Diarrhea in dogs can be a concerning sign to pet owners. If your dog is suffering from a spell of diarrhea, you'll want to get them diagnosed quickly. Our Franklin vets explain some of the common causes.
Diarrhea in Dogs
Diarrhea is one of the common reasons we see Franklin dogs stemming from a variety of reasons.
Mild stints of diarrhea are common in dogs and can be caused by mild intestinal distress due to your dog eating a small amount of something that upsets their stomach, such as table scraps, or just from the simple act of switching to a new brand or flavor of food.
While it's usually too concerning, there are a number of serious reasons your dog might have diarrhea.
What Causes Diarrhea in Dogs
Below are some of the most common causes of diarrhea in dogs:
- Change in diet or treats
- Stress or anxiety
- Eating garbage or spoiled food
- Ingesting toxins or poisons
- Ingestion of foreign objects such as toys, bones and fabric
- Viral infections such as parvovirus, distemper or coronavirus
- Bacterial infections - such as salmonella
- Parasites - roundworms, hookworms, whipworms, Coccidia or Giardia
- Inflammatory bowel disease
- Intestinal cancer
- Liver or kidney disease
- Medications such as antibiotics
But how do you know when your dog requires a visit to the vet?
When To Contact Your Vet
If your dog has a single episode of diarrhea and is otherwise acting normal, it is likely not a cause for concern. Monitor your dog's bowel movements to see if things clear up. More than 2 episodes could indicate a problem, so it's a good idea to call your vet if your pup has two or more episodes.
If your pup is straining to pass a stool but only passing small amounts of watery diarrhea, they could be experiencing a painful blockage due to the ingestion of a foreign object such as a toy. This is a very serious concern and needs veterinary attention right away, contact your vet or head to the nearest emergency animal hospital for care.
Recurring bouts of diarrhea over a short period of time could be a sign of a very serious health issue, particularly if your pup is very old, very young, or has a compromised immune system. Infections such as parvovirus are extremely serious, contagious and life-threatening. Contact your vet right away if your pooch is experiencing repeated episodes of diarrhea.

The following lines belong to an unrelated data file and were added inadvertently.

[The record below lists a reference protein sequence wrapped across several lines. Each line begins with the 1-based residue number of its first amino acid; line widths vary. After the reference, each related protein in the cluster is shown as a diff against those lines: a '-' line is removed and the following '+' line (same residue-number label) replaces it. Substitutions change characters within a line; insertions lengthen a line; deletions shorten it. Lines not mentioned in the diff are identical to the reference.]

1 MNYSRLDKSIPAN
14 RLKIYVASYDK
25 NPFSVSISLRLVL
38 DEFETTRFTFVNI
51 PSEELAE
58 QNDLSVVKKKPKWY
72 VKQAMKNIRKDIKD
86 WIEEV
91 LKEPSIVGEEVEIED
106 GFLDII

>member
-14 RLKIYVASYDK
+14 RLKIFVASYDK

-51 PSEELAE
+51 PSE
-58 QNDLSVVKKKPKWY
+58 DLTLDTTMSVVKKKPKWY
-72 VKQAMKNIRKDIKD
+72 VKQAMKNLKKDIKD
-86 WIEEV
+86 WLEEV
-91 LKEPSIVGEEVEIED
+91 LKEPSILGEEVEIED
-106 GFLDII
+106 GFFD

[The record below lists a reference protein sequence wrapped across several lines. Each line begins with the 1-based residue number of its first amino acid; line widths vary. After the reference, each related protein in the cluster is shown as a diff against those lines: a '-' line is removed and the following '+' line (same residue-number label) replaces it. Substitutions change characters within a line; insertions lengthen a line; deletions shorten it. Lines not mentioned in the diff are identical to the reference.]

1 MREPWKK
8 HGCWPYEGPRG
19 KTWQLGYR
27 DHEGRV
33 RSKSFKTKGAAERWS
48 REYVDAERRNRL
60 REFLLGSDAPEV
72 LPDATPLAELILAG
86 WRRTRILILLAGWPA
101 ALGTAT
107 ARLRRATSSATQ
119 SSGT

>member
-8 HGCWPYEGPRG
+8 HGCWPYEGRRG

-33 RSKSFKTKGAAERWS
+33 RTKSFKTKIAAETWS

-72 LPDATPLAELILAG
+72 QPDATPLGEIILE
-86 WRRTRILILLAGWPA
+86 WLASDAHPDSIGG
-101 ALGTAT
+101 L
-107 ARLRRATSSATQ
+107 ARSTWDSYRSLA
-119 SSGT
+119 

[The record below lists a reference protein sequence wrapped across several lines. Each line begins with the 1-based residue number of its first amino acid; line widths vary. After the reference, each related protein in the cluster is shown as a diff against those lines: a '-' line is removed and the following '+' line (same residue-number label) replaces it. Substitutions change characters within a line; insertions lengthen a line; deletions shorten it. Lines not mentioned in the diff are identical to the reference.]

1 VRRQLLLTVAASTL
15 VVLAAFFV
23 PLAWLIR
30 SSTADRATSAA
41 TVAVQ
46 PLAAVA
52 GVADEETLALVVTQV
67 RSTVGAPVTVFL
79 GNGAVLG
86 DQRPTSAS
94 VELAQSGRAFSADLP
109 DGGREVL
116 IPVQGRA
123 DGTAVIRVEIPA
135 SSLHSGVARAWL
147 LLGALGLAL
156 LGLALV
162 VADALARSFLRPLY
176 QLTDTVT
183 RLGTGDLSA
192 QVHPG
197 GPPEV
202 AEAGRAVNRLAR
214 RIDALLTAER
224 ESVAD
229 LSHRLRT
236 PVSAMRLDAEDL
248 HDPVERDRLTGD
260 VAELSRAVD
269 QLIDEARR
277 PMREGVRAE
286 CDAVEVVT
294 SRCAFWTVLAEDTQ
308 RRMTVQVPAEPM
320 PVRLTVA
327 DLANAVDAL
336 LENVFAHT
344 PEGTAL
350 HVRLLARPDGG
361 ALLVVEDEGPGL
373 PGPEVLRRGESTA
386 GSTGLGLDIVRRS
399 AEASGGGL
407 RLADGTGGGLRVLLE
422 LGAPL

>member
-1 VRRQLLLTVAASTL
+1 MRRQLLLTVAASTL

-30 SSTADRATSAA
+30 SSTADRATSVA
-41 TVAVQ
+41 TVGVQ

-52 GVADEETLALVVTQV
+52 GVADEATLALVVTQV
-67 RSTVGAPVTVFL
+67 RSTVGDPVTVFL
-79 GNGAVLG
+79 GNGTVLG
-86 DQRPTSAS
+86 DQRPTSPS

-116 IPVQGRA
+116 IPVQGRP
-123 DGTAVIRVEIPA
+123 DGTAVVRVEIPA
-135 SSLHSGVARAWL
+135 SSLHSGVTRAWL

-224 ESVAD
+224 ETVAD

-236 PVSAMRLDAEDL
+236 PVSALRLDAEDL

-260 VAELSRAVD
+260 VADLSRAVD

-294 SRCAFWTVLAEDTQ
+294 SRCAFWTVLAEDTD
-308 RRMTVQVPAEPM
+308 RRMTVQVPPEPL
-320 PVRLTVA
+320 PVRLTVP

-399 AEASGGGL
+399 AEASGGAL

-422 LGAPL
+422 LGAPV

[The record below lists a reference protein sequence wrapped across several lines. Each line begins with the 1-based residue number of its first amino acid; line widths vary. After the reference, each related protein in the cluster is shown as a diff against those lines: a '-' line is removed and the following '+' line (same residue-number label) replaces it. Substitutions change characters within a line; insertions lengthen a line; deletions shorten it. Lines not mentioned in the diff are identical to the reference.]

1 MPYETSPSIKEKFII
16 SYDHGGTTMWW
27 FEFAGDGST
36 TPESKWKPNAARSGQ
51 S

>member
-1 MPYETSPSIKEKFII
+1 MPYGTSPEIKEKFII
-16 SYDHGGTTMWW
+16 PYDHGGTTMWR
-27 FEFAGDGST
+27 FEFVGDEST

Dogs showing other symptoms as well as diarrhea should also be seen by a vet as soon as possible. If your dog has any of the following symptoms contact your vet right away to make an appointment:
- Blood in stool
- Unusual drooling
- Lack of Appetite
- Signs of dehydration (Sunken dry-looking eyes, dry nose, or dry, sticky gums)
If your pooch is displaying any symptoms that cause you concern, contact your veterinarian. Your vet will let you know whether your pet's symptoms indicate that an examination is necessary.
How to Treat Diarrhea in Dogs
Never give your dog human medications without consulting your veterinarian because a lot of over-the-counter medications that humans take can be toxic to dogs.
If your dog has had one or two runny or soft stools, you may want to give your dog some time to recover by fasting for 12 - 24 hours.
A bland diet for a day or two may help to resolve your pup's issue. Plain-cooked white rice with a little chicken and some canned plain pumpkin (not pumpkin pie filling) may help to make your pup's tummy feel better. Once your pooch feels better you can gradually reintroduce regular food.
Other things that might help treat diarrhea in dogs include natural yogurt, probiotics, peeled boiled potatoes, cottage cheese, egg with no oil added, specially formulated dog foods and medications prescribed by your vet.
When it comes to your best friend's health, it's always better to be cautious. Whether it be a mild bout or chronic diarrhea in dogs, your vet should examine them to rule out any underlying causes and recommend an effective treatment.